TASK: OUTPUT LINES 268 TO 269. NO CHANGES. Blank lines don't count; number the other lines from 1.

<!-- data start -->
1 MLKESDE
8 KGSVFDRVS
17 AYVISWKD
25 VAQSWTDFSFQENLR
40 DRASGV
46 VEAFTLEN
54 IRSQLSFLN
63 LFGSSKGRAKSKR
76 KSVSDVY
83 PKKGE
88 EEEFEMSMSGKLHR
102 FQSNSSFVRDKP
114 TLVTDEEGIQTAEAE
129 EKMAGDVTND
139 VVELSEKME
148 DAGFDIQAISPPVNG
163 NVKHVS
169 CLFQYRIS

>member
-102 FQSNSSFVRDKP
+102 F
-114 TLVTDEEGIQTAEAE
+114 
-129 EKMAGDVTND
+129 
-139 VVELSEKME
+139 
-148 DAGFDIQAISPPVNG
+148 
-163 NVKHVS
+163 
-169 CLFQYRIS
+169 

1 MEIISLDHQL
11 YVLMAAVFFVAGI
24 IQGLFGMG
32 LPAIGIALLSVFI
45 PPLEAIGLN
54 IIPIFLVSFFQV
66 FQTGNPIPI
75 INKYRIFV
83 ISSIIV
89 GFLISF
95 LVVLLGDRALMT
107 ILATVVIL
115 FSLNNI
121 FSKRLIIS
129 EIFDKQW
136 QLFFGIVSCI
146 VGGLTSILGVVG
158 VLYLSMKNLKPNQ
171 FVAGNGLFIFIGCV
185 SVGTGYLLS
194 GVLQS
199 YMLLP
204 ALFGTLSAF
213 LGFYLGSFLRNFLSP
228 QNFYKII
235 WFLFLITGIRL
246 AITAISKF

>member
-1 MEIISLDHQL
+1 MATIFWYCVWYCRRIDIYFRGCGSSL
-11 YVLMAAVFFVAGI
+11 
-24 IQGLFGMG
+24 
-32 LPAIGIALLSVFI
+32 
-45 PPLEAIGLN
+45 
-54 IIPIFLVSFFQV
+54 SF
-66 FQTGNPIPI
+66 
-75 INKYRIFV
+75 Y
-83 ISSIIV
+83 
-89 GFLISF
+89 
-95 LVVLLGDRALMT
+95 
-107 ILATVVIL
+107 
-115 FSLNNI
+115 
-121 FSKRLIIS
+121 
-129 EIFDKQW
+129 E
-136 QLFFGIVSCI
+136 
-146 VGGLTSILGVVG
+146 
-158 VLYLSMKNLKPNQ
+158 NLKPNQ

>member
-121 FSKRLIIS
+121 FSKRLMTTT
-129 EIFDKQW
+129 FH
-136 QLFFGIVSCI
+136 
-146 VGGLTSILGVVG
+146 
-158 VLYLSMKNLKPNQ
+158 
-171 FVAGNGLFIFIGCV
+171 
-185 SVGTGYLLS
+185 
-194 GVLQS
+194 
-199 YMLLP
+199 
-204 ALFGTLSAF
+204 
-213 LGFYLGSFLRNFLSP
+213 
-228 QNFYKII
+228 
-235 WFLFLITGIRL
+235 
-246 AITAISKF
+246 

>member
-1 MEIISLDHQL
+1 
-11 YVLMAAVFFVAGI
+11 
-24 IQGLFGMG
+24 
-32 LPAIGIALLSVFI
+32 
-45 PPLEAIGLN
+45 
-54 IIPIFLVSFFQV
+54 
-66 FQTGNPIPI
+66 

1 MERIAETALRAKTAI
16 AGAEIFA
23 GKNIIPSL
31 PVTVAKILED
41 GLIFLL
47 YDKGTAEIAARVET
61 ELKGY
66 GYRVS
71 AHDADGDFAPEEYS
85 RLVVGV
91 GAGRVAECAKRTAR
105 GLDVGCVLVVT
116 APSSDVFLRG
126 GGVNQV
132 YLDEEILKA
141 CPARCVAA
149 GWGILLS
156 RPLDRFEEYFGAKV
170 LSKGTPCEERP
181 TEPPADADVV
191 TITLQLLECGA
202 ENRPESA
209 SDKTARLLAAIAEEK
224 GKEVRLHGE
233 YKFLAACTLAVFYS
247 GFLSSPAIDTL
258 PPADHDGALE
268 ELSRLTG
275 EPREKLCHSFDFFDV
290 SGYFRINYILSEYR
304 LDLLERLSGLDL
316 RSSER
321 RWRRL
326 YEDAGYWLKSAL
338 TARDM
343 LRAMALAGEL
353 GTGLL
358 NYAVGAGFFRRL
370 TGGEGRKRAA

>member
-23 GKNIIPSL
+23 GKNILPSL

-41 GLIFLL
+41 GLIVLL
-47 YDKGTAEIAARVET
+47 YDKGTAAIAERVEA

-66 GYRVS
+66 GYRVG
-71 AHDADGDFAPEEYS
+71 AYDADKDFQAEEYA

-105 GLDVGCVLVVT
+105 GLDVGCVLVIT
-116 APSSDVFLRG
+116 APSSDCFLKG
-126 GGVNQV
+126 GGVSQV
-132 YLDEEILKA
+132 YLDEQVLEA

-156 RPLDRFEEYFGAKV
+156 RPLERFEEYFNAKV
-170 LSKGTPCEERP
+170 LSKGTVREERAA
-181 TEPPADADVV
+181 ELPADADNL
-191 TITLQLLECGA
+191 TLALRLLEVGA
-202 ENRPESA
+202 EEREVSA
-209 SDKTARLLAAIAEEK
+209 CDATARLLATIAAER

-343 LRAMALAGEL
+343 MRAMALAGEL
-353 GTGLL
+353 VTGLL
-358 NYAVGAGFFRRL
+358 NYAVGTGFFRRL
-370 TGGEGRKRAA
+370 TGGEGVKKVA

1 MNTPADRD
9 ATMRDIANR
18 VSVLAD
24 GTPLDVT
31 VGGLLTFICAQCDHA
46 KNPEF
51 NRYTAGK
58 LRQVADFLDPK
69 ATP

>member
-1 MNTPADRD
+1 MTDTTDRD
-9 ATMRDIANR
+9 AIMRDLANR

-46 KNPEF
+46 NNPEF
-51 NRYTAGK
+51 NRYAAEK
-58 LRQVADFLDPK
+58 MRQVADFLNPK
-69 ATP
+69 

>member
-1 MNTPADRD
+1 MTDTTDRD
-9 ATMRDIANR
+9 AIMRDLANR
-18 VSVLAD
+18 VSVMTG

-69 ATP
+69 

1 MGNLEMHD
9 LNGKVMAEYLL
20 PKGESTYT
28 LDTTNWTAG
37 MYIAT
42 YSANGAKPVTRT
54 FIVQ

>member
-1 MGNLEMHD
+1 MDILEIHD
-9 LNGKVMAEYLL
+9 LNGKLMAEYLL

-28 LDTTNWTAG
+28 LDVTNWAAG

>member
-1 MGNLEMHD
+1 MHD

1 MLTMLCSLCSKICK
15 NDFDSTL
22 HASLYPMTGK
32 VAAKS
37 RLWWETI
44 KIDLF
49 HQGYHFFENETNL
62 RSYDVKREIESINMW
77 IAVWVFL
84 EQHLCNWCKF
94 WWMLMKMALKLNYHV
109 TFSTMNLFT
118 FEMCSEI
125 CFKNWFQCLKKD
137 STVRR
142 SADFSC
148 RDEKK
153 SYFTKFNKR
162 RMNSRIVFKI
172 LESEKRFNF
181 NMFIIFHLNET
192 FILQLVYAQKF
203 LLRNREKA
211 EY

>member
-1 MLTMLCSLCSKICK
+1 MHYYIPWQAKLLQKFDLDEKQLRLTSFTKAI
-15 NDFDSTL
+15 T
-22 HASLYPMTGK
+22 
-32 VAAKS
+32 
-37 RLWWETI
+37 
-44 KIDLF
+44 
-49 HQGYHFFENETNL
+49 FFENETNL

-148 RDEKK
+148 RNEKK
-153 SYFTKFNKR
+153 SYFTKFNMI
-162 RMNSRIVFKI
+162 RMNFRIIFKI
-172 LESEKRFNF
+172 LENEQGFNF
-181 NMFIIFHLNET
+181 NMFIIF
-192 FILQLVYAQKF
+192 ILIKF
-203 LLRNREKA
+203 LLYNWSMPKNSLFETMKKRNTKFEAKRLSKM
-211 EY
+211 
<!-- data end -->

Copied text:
1 MLTMLCSLCSKICK
15 NDFDSTL